Ultrasonic machining can be used to generate a wide range of intricate features in advanced materials.
Figure 1. Square, round and odd-shaped thru-cuts in alumina.
Engineered ceramic materials exhibit a host of
very attractive properties for today’s scientists, design engineers and R&D
engineers. Properties of interest include high hardness, high thermal
resistance, chemical inertness, tailored electrical conductivity, high
strength-to-weight ratio and longer life expectancy. These characteristics make
ceramic materials attractive for a variety of applications, including
structural, semiconductor, microelectromechanical systems (MEMS), medical,
defense, aerospace and electronics. Over the last two decades, the use of
engineered ceramic materials in these types of applications has increased
Designers, engineers and scientists continue to push the envelope in developing
designs that harness the advantages of these materials and their properties.
The machining of these materials-to evermore exacting requirements-remains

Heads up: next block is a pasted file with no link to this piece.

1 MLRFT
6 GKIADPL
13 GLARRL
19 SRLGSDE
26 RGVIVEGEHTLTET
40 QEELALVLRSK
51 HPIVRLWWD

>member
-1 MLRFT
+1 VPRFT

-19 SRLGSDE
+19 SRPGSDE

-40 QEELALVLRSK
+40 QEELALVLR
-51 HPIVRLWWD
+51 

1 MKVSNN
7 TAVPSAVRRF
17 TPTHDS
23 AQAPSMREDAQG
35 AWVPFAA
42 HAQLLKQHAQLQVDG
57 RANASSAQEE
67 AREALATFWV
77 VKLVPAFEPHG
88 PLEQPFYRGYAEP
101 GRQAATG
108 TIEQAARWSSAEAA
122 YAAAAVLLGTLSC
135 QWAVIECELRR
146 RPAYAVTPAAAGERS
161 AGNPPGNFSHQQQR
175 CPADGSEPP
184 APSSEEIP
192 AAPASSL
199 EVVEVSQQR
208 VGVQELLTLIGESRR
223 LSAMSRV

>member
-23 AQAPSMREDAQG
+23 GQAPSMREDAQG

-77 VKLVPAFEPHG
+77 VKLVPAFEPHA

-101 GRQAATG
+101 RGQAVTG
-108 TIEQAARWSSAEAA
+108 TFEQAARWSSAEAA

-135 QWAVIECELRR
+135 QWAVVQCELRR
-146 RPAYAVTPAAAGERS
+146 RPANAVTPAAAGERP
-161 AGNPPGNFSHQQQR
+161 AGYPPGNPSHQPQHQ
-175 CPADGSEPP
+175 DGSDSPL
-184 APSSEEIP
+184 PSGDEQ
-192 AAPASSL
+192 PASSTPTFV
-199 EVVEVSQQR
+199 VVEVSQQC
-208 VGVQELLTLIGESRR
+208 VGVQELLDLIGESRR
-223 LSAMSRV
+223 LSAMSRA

technically challenging. Many of the applications demand intricate shapes,
tighter tolerances and finer, more precise dimensions. In addition, minimal
surface damage and very specific surface characteristics are critical in many
Conventional forming and sintering techniques are often not able to meet these
demands. Diamond tool machining is limited in the number of feature shapes and
sizes possible, and is also time consuming. Electrical discharge machining
(EDM) offers a range of feature shapes and sizes, but it is only suitable for
use on conductive materials. Since laser machining is a thermal process,
heat-affected damage does occur and can have a negative impact on the end use,
especially in high-reliability applications.
In contrast, ultrasonic machining (UM or USM) is a non-thermal, non-chemical
and non-electrical machining process that leaves the chemical composition,
material microstructure and physical properties of the workpiece unchanged.
Sometimes referred to as ultrasonic impact grinding (UIG) or vibration cutting,
the UM process can be used to generate a wide range of intricate features in
UM is a mechanical material removal process that can be used for machining both
conductive and non-metallic materials with hardnesses of greater than
40 HRC (Rockwell Hardness measured in the C scale). The UM process can be used
to machine precision micro-features, round and odd-shaped holes,
blind cavities, and OD/ID features. Multiple features can be drilled
simultaneously, often reducing the total machining time significantly (see
2. High-frequency, low-amplitude energy is transmitted to the tool assembly. A